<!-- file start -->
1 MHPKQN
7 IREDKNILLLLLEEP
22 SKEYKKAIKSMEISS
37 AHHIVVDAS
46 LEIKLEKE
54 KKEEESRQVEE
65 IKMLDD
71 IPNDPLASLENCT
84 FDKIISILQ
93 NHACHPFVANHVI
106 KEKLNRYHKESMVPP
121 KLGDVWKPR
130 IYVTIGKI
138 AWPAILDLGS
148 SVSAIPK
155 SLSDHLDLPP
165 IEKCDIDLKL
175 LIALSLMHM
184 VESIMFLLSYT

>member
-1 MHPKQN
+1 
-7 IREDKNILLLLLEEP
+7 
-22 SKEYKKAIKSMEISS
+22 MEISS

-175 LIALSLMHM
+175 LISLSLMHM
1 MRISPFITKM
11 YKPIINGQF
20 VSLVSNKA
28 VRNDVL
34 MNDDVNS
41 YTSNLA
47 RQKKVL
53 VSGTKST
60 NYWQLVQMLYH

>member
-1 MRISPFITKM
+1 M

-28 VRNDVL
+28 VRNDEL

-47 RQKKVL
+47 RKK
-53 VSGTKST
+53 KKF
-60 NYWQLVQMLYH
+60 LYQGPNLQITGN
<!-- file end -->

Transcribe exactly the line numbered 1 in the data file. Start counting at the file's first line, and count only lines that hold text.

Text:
1 MHPKQN